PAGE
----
New York Times
Long before I wrote about apps for a living, I spent many years at university learning to be a physicist, and I worked as a professional scientist for a while. So I get an extra-special kick out of all the physics-based games that can be played on a smartphone.
Though you may not think of it this way, every “Angry Birds” game relies on a little physics: elastic stretching for the catapult and ballistics for the curved trajectory that the projectiles (i.e., “Angry Birds”) follow as they fly through the air.
“Angry Birds Space” takes it one step further and demonstrates Newton’s laws of motion and gravity.
In this game, each bird flies through the zero-gravity environment of space in straight lines, or curves through gravitational fields of moons and planets.
Collisions with objects (pigs) also happen in more or less the right way, with both bird and object recoiling with its own momentum.
First of all, it’s an entertaining game, but this app is also a great way to bring up science with young children, to gently introduce them to physics. “Angry Birds Space” is $1 on iOS and free for Android.
Another fabulous game, “Gravity Evolved,” free for iOS and Android, uses gravitational physics as part of the gameplay. The game is a little abstract, but essentially you are battling with and against planets armed with different weapons.
Shots fly through space in orbits affected by the planets they pass near. If you see a screen shot of the game, its simple graphics are not visually impressive.
But it is satisfying to play, and it is challenging to try to move through its many levels. The physics aspects of the game add to its charm and difficulty.
Newton’s laws of motion play an important part in “Osmos,” an even more abstract game. In this game a tiny bluish blob of life bumps into and absorbs blobs that are like it while avoiding bad guys (reddish blobs).
The blob propels itself around the game arena by rocketing out a little bit of material – a process you control by tapping on the screen.
This is the physics part. It’s easy to learn but tricky to master because you have to remember to slow the blob down in the right way once it is up to speed. I love the game, although it can feel a little repetitive after a while.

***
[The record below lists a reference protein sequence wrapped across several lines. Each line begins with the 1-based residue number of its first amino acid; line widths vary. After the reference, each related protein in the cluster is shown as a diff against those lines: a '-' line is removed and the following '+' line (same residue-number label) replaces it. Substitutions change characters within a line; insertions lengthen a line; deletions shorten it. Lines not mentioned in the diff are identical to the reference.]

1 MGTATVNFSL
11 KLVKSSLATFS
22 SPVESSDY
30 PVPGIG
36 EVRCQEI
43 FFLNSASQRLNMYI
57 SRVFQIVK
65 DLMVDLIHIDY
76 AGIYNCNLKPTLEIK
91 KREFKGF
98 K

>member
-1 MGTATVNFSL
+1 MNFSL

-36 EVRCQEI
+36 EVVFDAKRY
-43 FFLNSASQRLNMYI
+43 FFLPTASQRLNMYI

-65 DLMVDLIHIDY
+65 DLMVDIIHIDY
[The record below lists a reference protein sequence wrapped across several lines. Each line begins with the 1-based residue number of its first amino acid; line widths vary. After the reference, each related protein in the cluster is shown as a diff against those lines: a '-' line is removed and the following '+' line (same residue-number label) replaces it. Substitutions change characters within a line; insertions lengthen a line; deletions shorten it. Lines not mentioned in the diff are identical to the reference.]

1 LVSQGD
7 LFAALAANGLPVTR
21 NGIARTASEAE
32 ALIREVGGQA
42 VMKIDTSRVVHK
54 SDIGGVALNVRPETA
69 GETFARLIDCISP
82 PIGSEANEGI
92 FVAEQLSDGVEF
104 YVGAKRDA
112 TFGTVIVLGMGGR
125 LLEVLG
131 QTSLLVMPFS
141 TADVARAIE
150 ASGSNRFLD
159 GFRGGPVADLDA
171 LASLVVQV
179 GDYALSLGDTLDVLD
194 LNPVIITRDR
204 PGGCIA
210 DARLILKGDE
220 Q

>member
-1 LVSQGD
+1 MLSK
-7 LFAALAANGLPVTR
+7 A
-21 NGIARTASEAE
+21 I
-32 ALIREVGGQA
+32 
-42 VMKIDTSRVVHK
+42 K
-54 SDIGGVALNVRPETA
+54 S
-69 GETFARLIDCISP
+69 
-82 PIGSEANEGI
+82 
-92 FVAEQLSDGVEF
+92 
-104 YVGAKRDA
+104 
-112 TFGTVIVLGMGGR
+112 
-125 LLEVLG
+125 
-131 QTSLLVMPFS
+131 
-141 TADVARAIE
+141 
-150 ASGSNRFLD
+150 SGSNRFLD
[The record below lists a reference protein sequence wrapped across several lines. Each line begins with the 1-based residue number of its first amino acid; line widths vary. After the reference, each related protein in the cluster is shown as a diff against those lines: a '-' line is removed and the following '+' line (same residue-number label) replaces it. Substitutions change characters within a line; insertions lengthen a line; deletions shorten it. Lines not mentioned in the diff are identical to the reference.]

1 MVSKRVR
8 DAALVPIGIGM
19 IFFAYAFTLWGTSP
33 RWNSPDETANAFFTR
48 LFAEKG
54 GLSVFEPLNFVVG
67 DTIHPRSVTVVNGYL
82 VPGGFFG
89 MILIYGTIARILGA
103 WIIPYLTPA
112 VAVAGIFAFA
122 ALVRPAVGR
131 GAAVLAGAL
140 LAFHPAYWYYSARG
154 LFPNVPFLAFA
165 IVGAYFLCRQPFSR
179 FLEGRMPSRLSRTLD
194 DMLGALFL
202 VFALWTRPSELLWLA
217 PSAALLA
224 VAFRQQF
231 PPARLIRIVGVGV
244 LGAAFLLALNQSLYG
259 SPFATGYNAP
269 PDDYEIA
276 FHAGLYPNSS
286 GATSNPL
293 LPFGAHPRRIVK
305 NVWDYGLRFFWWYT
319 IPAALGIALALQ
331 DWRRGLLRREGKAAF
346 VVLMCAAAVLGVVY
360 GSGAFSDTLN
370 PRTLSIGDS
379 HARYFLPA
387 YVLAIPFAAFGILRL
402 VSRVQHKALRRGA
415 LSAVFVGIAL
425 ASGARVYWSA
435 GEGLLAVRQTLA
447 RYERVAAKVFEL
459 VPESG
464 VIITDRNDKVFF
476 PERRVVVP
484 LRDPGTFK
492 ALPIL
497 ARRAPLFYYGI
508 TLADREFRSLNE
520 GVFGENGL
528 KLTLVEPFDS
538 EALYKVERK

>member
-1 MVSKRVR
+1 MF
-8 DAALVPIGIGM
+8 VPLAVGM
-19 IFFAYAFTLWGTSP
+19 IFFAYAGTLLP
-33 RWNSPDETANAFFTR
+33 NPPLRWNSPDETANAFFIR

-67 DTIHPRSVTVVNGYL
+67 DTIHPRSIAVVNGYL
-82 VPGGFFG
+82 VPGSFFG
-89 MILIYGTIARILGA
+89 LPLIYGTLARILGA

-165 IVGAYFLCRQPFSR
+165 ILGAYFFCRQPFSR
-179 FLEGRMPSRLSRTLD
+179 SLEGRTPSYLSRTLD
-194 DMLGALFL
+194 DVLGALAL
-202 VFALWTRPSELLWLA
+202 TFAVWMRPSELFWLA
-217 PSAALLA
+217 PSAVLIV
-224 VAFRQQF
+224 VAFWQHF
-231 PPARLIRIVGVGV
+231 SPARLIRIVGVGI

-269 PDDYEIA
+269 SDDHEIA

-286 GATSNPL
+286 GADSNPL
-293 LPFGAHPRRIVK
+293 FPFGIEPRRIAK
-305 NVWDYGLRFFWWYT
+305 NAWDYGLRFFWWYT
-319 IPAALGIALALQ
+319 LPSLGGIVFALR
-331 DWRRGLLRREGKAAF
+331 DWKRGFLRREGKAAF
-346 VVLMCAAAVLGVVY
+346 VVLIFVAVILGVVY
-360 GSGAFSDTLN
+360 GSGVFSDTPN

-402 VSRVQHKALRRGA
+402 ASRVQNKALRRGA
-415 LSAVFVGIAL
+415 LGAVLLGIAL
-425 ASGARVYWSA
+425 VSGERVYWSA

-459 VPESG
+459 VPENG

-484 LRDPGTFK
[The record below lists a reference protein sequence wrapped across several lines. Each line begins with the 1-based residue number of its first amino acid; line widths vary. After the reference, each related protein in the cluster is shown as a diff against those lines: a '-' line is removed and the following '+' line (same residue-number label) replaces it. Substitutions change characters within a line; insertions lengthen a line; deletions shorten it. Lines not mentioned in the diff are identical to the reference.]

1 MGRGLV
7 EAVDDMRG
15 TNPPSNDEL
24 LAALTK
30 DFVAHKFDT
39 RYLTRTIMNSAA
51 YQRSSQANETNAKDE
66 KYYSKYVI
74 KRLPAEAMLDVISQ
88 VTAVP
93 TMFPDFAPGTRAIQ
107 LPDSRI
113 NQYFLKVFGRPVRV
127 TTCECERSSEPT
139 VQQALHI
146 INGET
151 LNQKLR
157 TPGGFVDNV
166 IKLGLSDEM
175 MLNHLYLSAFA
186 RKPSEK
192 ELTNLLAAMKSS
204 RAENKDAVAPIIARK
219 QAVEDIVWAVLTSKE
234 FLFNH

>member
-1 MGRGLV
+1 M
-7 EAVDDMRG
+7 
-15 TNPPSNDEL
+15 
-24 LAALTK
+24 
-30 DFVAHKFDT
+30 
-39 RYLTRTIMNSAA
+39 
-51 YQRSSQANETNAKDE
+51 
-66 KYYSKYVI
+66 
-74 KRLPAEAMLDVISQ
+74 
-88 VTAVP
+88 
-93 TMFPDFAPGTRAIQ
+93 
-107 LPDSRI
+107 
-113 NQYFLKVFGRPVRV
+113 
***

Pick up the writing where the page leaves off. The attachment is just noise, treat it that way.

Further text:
“Osmos” costs $3 for iOS and Android. There is a free test edition on Android.
For a more classic game that relies on all sorts of complex physics and materials science, even though you would never think so, check out “Jenga,” free on iOS and Android.
This game simulates the real-life block-stacking game using all the right science, so that as you move your chosen block by gesturing on the screen, you will slowly dislodge some blocks higher up the “Jenga” pile in just the right way.
It’s difficult, just like the real thing, and satisfying. It’s even fun to watch the simulated pile fall over on the screen, and know that you don’t have to pick up all the blocks and restack them by hand to play again.
“Freeze!,” a free iOS and Android app, is a more puzzling physics-based game that may keep your attention for a little longer than “Jenga.”
In this game, as you rotate the landscape, a hero with one eye and a round body must escape each level by rolling and falling through the air in the right way to avoid bad guys, spikes and other challenges.
The trick to winning this game is learning how to gesture to turn the landscapes around just the right amount, and knowing when to use the “freeze” button to overcome the effect of gravity.
It has wickedly gloomy but amusing graphics and great sounds. It’s a lot of fun and also definitely a game that younger players will appreciate.